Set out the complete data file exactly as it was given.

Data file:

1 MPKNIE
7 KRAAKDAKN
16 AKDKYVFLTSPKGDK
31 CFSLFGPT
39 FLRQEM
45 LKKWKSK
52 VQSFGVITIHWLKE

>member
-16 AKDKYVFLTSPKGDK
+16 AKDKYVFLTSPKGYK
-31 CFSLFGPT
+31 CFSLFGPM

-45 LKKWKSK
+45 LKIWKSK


1 MPKNIE
7 KRAAKDAKN
16 AKDKYVFLTSPKGDK
31 CFSLFGPT
39 FLRQEM
45 LKKWKSK
52 VQSFGVITIHWLKE

>member
-16 AKDKYVFLTSPKGDK
+16 AKDKYVFLTSPKGYK
-31 CFSLFGPT
+31 CFSLFGPM

-45 LKKWKSK
+45 LKIWKSK